Group Aligned with Massachusetts Republicans Violated Finance Law
Strong Economy for Growth, a social welfare nonprofit that backed causes supported by Gov. Charlie Baker, was hit with a $31,000 fine.
State regulators are forcing a second Republican-aligned political nonprofit into transparency after a review found the organization violated Massachusetts finance laws by failing to properly disclose donor information.
The state Office of Campaign Finance announced it had saddled Strong Economy for Growth (SEFG), a Massachusetts-based social welfare group, with a $31,000 fine for its contributions during the 2016 election. Last cycle, SEFG, which has now been barred from engaging in 2018 elections, contributed over $1 million to Gov. Charlie Baker-backed campaigns. The group donated $990,000 to push for charter school expansion and spent $178,000 to oppose the legalization of recreational marijuana—aligning both positions with Baker’s.
As a charity, SEFG is within its federal legal rights to spend money in a political capacity without divulging donor information, according to the Boston Globe. However, state regulators determined, “based on the timing and amounts of the donations,” the group acted not as a nonprofit, but as a ballot question committee during the 2016 election.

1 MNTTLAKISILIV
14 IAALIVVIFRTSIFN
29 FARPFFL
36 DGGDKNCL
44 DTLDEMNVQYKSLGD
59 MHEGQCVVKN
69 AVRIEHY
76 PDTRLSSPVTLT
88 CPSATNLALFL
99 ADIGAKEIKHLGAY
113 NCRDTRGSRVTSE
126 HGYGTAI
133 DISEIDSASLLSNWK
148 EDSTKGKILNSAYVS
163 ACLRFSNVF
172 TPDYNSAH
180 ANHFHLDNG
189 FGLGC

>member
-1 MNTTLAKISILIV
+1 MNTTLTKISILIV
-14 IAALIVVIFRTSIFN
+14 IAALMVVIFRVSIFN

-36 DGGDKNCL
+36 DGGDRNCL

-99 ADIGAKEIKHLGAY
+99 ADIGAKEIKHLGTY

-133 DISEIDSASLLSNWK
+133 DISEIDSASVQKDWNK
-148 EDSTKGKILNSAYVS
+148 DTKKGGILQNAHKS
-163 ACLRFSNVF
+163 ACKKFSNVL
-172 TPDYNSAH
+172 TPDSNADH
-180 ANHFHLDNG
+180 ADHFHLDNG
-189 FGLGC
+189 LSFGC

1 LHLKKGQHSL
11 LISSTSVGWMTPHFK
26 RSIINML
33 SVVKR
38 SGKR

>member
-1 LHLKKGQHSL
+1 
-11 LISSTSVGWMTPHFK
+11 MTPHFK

In Massachusetts, groups that accept contributions or make expenditures in support of or in opposition to a ballot measure are considered ballot question committees. Ballot question committees can receive unlimited contributions from individuals, political action committees, and state party committees. Such entities are held to a higher standard of transparency and are required to disclose donor information.
Though the governor’s office denied direct knowledge of SEFG’s activities in a statement to the Globe, John Cook, Baker’s former finance director, was previously compensated by the organization for consulting work. SEFG also has ties to another prominent Massachusetts Republican: Financial disclosures reveal the Romney for President political action committee donated $20,000 to the group.
The penalty comes months after a separate nonprofit was found to have broken similar state laws. In September, regulators levied a $426,000 fine—the largest penalty in Massachusetts history—against Families for Excellent Schools-Advocacy for failing to divulge donor information. Families for Excellent Schools-Advocacy also financially backed the charter school ballot question and was found to have deliberately disguised contributors’ identities.